Seeking detox and addiction treatment as part of a well-rounded rehab program will allow you to build up a strong defense against relapse and begin a safe, effective recovery. In most cases, this is the most beneficial program for recovering addicts.
Changing Your Lifestyle
There are other actions you can take as well to strengthen your recovery and to avoid relapse. Many individuals who use drugs have an unhealthy lifestyle that they are able to change with time and treatment, and these changes can also minimize one’s chances of relapse.
- Get plenty of rest. If you are getting the right amount of sleep, you won’t feel overly tired or overly wired, which will make you less likely to turn to a substance to help regulate your sleep cycle.
- Exercise regularly. Doing so can actually address certain needs that medications used in detox and addiction treatment cannot. It can also reduce negative feelings and stress, which are extremely likely to lead to relapse (NIDA).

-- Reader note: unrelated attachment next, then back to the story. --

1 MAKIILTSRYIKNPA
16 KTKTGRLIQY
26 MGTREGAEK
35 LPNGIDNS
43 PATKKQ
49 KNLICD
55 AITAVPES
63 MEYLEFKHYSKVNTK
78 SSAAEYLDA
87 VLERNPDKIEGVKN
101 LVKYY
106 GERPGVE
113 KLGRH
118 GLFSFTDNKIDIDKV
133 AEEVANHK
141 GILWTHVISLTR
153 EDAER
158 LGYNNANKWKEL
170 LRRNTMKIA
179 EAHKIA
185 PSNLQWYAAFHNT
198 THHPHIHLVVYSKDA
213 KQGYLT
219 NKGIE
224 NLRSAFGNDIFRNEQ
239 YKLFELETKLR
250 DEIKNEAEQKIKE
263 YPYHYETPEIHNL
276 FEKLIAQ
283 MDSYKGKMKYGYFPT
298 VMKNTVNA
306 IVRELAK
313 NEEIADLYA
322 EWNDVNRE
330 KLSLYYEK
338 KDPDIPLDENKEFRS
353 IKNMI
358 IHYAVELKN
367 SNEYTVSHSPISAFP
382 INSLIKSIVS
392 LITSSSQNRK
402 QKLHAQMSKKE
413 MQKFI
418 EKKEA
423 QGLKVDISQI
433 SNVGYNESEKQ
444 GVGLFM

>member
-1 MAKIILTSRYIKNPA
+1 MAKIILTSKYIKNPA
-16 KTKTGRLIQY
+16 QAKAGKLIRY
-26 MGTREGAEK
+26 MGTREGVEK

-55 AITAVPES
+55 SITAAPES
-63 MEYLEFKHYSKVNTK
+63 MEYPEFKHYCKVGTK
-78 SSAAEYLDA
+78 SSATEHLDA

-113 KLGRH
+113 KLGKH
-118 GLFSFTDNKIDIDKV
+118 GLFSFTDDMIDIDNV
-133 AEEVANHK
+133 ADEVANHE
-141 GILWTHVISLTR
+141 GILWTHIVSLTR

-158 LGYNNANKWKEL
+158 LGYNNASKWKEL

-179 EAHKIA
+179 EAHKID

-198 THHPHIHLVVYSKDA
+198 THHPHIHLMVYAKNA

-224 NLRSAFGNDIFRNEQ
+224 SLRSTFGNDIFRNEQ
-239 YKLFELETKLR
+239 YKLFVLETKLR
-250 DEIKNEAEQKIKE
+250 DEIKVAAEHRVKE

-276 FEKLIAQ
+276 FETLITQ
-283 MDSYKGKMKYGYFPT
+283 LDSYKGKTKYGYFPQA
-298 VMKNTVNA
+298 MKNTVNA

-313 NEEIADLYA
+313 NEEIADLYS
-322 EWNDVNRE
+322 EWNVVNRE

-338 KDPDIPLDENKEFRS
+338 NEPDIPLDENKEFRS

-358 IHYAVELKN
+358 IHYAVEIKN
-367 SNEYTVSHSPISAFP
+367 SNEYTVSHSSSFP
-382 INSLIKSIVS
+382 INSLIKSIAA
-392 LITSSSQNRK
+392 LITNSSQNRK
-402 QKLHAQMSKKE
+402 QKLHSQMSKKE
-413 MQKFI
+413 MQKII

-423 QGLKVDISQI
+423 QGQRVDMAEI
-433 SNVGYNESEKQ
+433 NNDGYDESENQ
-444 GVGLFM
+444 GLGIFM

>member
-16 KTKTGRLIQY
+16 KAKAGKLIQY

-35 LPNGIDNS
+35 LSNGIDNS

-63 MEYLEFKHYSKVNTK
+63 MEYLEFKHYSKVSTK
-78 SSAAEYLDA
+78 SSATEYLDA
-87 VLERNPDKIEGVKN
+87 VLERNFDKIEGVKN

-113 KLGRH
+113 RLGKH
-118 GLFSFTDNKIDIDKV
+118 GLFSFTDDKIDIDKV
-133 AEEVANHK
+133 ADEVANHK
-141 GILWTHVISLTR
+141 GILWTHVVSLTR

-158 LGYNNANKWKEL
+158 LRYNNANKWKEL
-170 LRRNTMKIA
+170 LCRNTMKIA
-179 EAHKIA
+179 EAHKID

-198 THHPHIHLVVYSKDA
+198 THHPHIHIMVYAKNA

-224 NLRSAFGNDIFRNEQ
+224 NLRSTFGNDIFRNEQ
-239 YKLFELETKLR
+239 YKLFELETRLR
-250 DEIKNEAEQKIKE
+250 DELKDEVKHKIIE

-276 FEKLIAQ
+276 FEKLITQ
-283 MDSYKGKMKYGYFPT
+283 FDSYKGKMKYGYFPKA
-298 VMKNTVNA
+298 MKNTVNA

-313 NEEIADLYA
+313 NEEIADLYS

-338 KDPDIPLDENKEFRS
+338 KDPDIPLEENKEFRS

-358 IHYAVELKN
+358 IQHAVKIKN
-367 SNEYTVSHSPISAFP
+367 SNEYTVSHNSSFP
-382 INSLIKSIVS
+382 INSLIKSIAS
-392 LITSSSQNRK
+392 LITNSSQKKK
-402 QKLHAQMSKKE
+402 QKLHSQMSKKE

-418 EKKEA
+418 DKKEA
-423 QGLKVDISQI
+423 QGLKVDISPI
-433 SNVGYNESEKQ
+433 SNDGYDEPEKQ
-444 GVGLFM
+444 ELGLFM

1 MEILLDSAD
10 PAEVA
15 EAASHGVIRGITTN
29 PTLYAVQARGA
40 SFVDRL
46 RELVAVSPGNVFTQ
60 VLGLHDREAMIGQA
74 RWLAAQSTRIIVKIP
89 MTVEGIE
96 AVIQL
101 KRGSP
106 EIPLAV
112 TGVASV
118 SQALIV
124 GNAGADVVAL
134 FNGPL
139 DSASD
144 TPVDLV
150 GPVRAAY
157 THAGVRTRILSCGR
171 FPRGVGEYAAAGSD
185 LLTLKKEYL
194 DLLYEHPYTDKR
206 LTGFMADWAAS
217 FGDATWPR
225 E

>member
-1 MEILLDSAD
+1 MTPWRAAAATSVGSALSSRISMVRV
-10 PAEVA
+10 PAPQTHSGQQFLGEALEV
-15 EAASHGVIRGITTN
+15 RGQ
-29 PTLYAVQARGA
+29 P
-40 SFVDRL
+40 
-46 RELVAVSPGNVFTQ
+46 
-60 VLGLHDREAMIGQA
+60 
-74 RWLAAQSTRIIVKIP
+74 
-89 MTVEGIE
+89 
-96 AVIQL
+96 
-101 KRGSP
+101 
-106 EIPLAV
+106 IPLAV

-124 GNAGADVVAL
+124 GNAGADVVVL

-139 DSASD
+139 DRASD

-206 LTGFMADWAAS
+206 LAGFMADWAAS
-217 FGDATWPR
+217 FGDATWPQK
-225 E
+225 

- Eating right can also help you stay on the right track. It is a practice in self-discipline and will remind you not to replace substance abuse with unhealthy eating habits.
Ask for Help
One of the most important things to remember during your recovery is that you can always reach out to those around you. No one should expect you to be suddenly cured of your substance use disorder, especially directly after detox, and even if you have been sober for a long time, the desire to use may still return.